Angels lacking answers
ANAHEIM, Calif. - I am having a moment with John Lackey.
Lackey has just made his last regular-season start of 2009, and he has been coy about which game he will pitch against the Red Sox. Standing in front of his locker while his teammates pack and dress for a final weekend in Oakland, the big righty handles all questions professionally, occasionally smiling and making a joke. But there’s an edge to the proceedings because there’s a guy from Boston in the group.
And he knows. He knows that I know that he knows. He knows that, deep down, the Angels are incredibly frustrated by the Red Sox. He knows that I know the Sox think they can beat the Angels just by showing up.
Shoot yourself in the foot? Lackey knows that the Angels have blown toes off their feet in the playoffs against Boston. They have run themselves out of innings, thrown stupid pitches, and made ridiculous errors. They have lost nine playoff games in 10 tries against the Sox since 2004. And Lackey has seen it all.
So it’s awkward to ask the questions. But that’s what we do.
“Does it tick you off the way Boston has dominated you?’’ I start.
“I really got nothing to say to that,’’ he says, shaking his head. “What else can I say, you know?’’
I do know. I know the Angels are a ball of frustration when it comes to the Red Sox. They hate the Red Sox. They hate coming to Fenway Park, just as the Magic Johnson/Kareem Abdul-Jabbar Lakers hated coming to Old Boston Garden.
But there is not much these Angels can say about the situation, so they suffer in silence. They take it. They listen to all of us say that the Red Sox are inside their Halos. Baseball scouts and talking heads from coast to coast are telling America that it’s going to happen again. Another beat-down in Beantown for the nice guys from California.
From now until the series starts, the Angels will remind us that these are not the same guys who lost in 2004.
“Torii [Hunter] wasn’t here,’’ says Lackey. “Bobby [Abreu] wasn’t here. It’s a different year. They’ve got different people. We’ve got different people. You can’t read too much into it. It’s just a different year.’’
This is the mantra of all sports teams with uncomfortable history. You tell people that what happened before has nothing to do with what happens next. You are neither responsible nor accountable for the sins of those who came before you.
This is how it was in Boston when the local baseball team was dogged by 8 1/2 decades of frustration and near-miss. Bill Buckner spit and said he had nothing to do with Bucky Dent. Then the ground ball slipped between Buckner’s legs and a new generation of Sox stars was presumed to fail in the name of Buckner.
This is where the Angels are as they prepare for another run at the Red Sox. And much as they’d like to say they are “all new,’’ a lot of these Angels are responsible for recent failures against Boston. Lackey is one. His eyes have seen the gory of the last three series against the Sox. He lost games to Boston in the Division Series in ’07 and ’08. Chone Figgins? He hit .143 and made two errors in three games against the Sox in 2004. Vlad Guerrero hit .167 in ’04. Scot Shields had an ERA of 6.00 in ’04. And Mike Scioscia was the manager.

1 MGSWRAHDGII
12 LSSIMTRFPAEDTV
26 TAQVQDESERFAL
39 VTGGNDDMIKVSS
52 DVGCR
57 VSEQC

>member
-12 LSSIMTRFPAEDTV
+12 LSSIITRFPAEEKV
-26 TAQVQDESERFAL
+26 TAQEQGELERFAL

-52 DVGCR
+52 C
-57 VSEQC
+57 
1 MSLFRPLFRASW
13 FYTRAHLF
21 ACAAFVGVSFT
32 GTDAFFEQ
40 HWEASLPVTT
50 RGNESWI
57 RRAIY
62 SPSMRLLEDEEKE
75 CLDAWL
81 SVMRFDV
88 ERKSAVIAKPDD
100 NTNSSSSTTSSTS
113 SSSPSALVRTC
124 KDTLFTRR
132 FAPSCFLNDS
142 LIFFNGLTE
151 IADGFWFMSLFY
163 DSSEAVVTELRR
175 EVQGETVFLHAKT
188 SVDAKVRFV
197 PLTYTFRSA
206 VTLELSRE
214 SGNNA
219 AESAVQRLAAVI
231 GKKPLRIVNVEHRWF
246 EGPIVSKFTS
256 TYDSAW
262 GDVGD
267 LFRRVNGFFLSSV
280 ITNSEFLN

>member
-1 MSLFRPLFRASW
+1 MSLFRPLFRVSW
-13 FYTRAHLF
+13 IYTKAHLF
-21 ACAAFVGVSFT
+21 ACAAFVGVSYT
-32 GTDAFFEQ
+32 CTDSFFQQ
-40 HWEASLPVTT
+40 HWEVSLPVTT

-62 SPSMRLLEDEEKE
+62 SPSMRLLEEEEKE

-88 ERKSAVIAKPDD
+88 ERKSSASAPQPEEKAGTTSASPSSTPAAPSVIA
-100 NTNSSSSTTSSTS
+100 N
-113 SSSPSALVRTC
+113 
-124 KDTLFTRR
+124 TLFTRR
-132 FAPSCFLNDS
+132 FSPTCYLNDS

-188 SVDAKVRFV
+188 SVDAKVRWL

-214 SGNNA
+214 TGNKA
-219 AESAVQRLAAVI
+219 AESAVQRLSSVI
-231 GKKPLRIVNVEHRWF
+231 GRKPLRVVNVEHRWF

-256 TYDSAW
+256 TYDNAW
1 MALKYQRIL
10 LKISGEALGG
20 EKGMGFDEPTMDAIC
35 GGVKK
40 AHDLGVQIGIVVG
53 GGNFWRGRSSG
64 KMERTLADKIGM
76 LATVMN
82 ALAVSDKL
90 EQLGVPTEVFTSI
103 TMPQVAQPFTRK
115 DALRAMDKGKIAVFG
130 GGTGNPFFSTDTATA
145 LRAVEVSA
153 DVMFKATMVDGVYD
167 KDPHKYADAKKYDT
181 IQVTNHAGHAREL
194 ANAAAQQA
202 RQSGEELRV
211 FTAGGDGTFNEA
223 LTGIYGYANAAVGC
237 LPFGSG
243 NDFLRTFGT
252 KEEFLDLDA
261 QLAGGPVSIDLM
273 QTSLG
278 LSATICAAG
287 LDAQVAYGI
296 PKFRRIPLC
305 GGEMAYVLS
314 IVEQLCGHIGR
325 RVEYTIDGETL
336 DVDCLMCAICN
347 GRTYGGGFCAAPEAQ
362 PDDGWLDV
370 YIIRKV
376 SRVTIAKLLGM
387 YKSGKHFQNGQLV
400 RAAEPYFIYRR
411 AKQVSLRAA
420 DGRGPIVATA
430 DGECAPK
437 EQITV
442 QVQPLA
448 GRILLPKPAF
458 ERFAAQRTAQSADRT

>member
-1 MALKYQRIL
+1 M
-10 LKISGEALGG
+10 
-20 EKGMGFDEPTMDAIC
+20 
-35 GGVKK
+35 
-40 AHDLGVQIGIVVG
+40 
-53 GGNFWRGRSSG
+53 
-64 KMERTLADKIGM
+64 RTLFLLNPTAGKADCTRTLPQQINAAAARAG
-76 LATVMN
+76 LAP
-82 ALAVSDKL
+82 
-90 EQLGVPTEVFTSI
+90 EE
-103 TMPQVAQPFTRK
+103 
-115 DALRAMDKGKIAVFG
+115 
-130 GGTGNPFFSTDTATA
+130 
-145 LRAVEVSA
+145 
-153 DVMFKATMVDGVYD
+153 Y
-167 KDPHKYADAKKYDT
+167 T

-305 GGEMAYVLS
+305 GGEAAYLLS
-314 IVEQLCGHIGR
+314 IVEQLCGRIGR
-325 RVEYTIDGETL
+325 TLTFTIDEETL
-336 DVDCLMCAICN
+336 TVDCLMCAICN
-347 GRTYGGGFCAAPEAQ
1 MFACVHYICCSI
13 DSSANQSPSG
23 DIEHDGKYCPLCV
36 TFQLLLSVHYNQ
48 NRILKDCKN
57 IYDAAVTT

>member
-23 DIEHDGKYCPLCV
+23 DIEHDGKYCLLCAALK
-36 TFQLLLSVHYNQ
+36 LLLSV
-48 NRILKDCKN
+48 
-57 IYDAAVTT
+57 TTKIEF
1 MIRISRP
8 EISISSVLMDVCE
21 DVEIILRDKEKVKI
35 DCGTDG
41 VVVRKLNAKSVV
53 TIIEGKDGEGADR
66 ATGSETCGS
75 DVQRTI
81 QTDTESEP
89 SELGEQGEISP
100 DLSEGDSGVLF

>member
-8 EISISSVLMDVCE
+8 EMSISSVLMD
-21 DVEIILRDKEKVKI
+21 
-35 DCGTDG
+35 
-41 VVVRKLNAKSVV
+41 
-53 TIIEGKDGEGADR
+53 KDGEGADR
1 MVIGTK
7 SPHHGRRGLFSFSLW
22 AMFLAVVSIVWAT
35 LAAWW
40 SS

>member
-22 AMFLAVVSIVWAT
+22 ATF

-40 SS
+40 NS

Those guys all saw David Ortiz hit the walkoff shot to end the sweep in ’04. And a bunch of today’s Angels were there two years ago when they were swept in three games by an aggregate score of 19-4. The Angels hit .192 in that series. Curt Schilling beat them with a high school fastball.
Most of them were there last year when the Sox did it to them again.
“Last year we played well,’’ says Scioscia. “Boston just played better. But we all felt better about the game we brought on the field. We executed better in key situations. In ’07 and ’04, we just played terrible baseball. We know we’re better than that. We have played good baseball in the playoffs, but against Boston we haven’t played the way we can play.’’
How to keep his players from getting too tight against the Sox?
“We haven’t always done that,’’ says the manager. “At times, some guys try to do too much. Some guys maybe think they have to expand their game. It’s good to get the guys to understand they just have to play the same way they played during the regular season. We’ve got to play baseball better than we have in previous meetings with those guys.’’
“We should have played a lot better than we did last year,’’ adds Hunter. “I don’t think it’s anything mental. It might be with some guys, but I doubt it. I don’t think it’s anything mental at all. You won’t hear any players saying that they’ve got our number. You might hear it from media and fans, but you won’t hear it from us.’’
Lackey just rolls his eyes.
“We’re tired of answering these questions,’’ he acknowledges. “But until we win, it’s still going to be there.’
Dan Shaughnessy is a Globe columnist. He can be reached at firstname.lastname@example.org.